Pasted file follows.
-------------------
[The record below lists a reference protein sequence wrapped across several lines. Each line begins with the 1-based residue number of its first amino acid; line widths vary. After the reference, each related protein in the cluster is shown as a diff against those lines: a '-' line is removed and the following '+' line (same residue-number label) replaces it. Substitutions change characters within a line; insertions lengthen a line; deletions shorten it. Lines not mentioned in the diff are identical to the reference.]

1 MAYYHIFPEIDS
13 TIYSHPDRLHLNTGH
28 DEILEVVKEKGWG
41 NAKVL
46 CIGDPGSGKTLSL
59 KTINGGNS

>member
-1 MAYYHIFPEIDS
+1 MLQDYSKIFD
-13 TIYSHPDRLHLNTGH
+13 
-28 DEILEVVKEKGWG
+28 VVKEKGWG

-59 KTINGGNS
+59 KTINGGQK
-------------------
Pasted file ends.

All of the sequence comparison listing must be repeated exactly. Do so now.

[The record below lists a reference protein sequence wrapped across several lines. Each line begins with the 1-based residue number of its first amino acid; line widths vary. After the reference, each related protein in the cluster is shown as a diff against those lines: a '-' line is removed and the following '+' line (same residue-number label) replaces it. Substitutions change characters within a line; insertions lengthen a line; deletions shorten it. Lines not mentioned in the diff are identical to the reference.]

1 MAYYHIFPEIDS
13 TIYSHPDRLHLNTGH
28 DEILEVVKEKGWG
41 NAKVL
46 CIGDPGSGKTLSL
59 KTINGGNS

>member
-1 MAYYHIFPEIDS
+1 MLQDYSKIFD
-13 TIYSHPDRLHLNTGH
+13 
-28 DEILEVVKEKGWG
+28 VVKEKGWG

-59 KTINGGNS
+59 KTINGGQK